A home fire can quickly become a devastating tragedy. Last week's deadly fire in New York City is a heart-wrenching reminder of how important it is to have an escape plan.
The death toll climbed to 10 over the weekend when a ninth child perished.
President of the Home Safety Council Meri-K Appy offered some important tips about how to develop a fire escape plan for the entire family. She told The Saturday Early Show co-anchor Tracy Smith that a plan and a working smoke detector are the most important weapons you have against a fire.
About 90 percent of fire fatalities are from home fires and 70 percent of deaths are in homes with no working alarms.
The Home Safety Council recommends installing smoke alarms on every level of your home, including the basement.
Make sure there is an alarm near every sleeping area.
Test your smoke alarms at least once a month.
Install fresh batteries at least once a year.
Smoke alarms should be replaced at least once every 10 years.
Use interconnected smoke alarms, which are tied in together so that if one alarm operates, they all signal together, giving you more time to escape a fire.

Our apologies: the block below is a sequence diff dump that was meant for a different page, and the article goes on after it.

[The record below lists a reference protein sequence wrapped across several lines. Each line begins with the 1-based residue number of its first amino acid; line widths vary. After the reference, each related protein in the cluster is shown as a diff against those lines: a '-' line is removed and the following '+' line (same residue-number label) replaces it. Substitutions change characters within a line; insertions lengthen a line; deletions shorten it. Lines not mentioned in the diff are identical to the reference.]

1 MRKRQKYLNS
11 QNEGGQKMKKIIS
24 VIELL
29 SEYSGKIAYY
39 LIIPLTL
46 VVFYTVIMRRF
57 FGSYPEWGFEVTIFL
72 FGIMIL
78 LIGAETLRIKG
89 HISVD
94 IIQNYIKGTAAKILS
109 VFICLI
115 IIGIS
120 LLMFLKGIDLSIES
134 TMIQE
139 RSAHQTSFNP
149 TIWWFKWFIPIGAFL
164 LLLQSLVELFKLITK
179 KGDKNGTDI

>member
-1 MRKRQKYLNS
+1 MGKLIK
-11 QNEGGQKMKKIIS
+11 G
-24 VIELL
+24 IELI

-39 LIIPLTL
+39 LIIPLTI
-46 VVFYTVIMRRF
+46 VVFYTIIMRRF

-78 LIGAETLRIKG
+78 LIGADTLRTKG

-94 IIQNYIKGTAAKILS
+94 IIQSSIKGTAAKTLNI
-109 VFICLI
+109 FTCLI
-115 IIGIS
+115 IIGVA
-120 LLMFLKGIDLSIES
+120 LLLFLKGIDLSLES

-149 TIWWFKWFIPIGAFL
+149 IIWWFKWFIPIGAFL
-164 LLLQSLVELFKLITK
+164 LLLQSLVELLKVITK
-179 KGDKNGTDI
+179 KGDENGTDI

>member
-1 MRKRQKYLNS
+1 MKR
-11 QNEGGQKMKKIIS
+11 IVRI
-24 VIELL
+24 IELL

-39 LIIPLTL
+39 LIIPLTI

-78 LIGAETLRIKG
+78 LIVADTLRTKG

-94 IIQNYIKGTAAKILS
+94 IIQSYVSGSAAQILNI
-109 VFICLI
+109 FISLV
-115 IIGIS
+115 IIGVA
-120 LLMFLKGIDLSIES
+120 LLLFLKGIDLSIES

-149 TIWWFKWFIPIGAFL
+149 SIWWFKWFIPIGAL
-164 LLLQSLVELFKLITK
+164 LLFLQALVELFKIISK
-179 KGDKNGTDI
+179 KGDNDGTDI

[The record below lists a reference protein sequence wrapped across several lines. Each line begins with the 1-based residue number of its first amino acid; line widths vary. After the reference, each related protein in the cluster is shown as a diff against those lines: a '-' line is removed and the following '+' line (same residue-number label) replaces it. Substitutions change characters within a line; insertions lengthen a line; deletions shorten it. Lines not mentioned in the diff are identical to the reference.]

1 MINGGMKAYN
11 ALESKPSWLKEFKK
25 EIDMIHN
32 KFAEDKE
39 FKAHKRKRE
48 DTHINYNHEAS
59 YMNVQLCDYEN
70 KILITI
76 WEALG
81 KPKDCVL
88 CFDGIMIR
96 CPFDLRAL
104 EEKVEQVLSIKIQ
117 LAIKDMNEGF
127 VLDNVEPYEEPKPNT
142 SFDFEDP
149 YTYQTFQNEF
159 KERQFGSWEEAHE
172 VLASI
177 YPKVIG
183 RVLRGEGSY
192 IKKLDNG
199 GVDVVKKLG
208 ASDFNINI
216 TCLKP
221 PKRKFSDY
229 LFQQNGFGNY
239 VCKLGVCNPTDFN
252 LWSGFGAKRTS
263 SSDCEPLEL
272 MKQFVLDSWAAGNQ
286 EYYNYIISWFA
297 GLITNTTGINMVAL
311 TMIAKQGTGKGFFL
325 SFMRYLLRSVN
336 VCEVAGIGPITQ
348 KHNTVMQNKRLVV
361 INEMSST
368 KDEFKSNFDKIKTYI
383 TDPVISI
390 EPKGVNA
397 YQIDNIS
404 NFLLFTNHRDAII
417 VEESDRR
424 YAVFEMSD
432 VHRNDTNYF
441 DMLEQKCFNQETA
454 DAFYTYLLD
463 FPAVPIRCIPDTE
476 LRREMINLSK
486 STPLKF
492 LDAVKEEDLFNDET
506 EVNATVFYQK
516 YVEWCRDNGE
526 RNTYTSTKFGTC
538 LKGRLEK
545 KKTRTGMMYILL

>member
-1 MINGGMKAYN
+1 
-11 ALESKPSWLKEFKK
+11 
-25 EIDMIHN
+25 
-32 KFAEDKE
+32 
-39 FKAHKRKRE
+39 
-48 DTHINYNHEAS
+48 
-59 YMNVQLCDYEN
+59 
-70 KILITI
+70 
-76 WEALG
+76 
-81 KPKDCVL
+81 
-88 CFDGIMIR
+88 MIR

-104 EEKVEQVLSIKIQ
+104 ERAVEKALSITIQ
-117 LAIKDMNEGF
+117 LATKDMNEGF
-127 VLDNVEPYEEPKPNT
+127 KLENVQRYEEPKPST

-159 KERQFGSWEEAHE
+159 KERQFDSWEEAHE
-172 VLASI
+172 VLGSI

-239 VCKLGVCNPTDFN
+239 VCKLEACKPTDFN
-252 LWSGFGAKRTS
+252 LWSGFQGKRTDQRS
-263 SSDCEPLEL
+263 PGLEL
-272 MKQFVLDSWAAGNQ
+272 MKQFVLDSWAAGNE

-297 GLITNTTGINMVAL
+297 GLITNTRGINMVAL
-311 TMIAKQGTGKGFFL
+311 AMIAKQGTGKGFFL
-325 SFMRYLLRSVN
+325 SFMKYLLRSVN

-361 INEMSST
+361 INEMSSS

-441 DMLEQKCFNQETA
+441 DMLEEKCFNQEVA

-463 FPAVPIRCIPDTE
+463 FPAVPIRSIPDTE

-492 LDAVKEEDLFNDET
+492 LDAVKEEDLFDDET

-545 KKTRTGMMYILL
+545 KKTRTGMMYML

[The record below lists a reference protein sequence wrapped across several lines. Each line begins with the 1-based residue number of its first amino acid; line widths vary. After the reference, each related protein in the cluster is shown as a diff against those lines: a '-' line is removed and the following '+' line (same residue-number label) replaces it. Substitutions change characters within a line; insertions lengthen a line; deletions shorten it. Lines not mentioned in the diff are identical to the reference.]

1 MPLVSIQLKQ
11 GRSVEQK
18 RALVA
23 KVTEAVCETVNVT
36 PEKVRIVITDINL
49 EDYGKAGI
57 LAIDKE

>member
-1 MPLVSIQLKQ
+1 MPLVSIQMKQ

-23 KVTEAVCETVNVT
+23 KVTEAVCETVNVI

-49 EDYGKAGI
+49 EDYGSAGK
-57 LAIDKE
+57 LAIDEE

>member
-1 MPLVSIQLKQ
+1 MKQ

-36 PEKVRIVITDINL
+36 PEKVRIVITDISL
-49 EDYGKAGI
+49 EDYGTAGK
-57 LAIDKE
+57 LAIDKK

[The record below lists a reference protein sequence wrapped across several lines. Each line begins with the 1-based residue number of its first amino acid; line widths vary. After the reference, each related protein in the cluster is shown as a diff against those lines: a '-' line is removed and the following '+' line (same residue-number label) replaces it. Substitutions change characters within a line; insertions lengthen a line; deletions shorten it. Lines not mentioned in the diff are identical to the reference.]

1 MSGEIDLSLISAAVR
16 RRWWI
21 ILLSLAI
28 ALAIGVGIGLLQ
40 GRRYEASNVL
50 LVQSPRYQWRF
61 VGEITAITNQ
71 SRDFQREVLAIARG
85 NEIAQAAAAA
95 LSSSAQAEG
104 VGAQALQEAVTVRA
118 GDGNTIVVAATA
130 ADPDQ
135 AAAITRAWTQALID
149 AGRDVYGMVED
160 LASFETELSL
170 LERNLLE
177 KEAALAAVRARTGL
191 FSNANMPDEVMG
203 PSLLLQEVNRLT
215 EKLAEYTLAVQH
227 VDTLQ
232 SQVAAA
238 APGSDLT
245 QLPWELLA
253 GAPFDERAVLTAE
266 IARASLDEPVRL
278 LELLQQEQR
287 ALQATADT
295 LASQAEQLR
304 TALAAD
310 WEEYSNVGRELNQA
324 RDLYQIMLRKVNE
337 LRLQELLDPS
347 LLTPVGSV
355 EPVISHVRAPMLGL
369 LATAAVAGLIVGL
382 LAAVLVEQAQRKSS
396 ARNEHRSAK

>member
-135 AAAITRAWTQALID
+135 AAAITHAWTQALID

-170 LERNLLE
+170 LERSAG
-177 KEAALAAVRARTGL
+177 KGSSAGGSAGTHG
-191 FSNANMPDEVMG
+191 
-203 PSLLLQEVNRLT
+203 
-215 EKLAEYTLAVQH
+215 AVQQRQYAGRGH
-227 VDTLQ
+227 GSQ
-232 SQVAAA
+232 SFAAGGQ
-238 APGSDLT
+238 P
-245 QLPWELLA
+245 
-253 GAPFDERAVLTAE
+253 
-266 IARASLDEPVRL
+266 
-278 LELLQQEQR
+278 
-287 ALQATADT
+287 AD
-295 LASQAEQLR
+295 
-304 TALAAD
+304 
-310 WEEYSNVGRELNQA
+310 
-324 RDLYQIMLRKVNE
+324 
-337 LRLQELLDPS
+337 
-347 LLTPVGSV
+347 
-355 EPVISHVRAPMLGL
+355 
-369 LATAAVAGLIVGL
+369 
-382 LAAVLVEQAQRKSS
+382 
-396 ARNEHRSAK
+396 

Be prepared for a family member to wake children for fire drills and in a real emergency.
Fire escape planning:
Sketch out a floor plan of your home, including all rooms, windows, interior and exterior doors, stairways, fire escapes and smoke alarms. Make sure that every family member is familiar with the layout.
Select two escape routes from each room and mark them clearly on the plan.
Make sure windows and doorways open easily and that stair and doorways are never blocked.
Find two ways out of every room like the door and a window. You might need an escape ladder to get out of upstairs bedroom windows.
Have a place to meet in front of your home. Use a mobile phone or a neighbor's phone to call 911.
Hold family fire drills frequently and at various times until the escape plans become second nature. After the process is mastered, hold a drill when family members are sleeping.
In many cases, the safest response is to evacuate the home and call the fire department.
Children should never be encouraged or taught to fight a home fire.
Adults should be trained before using a fire extinguisher. Your local fire department can help you find training.
Home fire sprinklers:
Home fire sprinklers can contain and even extinguish a fire faster than most fire departments can arrive.
Only the sprinkler closest to the fire will activate spraying water directly on the fire. Ninety percent of fires are contained by just one sprinkler.
On average, home fire sprinkler systems add 1 percent to 1.5 percent of the total building cost in new construction.
Sprinklers use only a fraction of the water used by fire department hoses.